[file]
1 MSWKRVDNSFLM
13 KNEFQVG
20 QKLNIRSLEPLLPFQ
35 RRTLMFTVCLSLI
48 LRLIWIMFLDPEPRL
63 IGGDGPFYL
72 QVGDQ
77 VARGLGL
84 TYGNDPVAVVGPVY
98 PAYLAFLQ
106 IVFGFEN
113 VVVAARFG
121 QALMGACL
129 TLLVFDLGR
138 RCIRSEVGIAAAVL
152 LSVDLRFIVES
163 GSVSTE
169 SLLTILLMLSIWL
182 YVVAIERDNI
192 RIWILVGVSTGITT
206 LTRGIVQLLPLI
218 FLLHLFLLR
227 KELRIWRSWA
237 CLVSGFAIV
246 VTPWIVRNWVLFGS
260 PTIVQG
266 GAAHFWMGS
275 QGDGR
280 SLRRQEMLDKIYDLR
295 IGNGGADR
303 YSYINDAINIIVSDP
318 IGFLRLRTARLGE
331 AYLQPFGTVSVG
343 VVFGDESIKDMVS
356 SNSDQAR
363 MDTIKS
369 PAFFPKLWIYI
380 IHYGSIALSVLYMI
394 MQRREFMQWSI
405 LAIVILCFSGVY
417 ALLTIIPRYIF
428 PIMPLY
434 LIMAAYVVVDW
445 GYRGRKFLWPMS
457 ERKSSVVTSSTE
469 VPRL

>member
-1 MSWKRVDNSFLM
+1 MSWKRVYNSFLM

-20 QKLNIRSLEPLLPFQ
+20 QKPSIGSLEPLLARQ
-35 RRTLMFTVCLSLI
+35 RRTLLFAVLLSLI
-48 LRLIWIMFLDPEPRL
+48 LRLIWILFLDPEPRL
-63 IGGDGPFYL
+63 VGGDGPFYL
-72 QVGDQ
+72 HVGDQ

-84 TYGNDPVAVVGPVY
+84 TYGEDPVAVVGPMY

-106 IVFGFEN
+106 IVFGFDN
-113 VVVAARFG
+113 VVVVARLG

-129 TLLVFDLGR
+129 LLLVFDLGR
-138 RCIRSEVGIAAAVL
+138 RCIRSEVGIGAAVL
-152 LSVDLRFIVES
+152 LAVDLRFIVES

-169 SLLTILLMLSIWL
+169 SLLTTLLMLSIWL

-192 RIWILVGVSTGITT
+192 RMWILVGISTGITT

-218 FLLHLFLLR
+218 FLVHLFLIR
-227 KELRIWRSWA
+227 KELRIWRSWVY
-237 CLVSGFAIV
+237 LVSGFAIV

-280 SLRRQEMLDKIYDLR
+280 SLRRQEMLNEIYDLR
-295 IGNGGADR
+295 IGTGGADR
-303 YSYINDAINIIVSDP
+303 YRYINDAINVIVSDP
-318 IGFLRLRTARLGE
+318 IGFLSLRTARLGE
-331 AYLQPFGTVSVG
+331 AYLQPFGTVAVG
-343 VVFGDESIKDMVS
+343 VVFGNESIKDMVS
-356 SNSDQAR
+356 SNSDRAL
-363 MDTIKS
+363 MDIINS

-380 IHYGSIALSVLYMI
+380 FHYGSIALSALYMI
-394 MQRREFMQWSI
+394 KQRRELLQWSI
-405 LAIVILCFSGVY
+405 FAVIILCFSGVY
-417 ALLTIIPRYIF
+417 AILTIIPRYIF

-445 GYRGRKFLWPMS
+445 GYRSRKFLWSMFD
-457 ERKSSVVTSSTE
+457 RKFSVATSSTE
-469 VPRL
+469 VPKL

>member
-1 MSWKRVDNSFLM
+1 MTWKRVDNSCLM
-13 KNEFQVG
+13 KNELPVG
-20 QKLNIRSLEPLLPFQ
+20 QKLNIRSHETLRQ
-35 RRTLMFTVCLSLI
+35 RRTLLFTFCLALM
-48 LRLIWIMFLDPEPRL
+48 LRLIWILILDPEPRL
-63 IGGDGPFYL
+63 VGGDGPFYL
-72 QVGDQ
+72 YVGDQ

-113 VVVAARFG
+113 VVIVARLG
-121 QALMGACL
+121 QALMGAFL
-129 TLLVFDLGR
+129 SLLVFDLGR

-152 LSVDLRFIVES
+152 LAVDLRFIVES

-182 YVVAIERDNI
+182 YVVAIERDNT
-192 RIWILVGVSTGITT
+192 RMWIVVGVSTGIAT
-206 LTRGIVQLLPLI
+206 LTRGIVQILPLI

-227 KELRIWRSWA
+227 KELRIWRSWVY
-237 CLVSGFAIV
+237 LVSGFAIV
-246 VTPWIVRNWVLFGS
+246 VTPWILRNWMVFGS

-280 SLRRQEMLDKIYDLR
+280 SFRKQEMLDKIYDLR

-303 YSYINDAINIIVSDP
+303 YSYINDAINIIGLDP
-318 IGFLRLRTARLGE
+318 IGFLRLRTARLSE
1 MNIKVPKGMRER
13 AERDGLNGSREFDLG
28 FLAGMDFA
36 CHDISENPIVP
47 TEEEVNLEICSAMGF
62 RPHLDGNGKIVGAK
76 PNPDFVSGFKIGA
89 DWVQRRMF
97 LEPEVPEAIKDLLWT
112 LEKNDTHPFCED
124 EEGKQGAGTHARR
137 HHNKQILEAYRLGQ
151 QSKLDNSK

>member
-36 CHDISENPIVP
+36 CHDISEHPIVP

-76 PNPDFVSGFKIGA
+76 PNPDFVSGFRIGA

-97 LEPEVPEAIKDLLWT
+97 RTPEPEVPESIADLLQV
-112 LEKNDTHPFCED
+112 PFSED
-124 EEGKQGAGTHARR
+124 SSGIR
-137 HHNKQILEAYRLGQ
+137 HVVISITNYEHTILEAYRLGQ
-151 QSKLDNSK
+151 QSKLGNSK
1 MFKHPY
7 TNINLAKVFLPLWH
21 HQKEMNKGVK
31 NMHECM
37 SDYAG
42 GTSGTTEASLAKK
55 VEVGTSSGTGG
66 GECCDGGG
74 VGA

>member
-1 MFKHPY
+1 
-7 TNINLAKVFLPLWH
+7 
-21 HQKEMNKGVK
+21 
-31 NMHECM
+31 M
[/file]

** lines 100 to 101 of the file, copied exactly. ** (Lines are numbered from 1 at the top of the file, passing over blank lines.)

-394 MQRREFMQWSI
+394 KQRRELLQWSI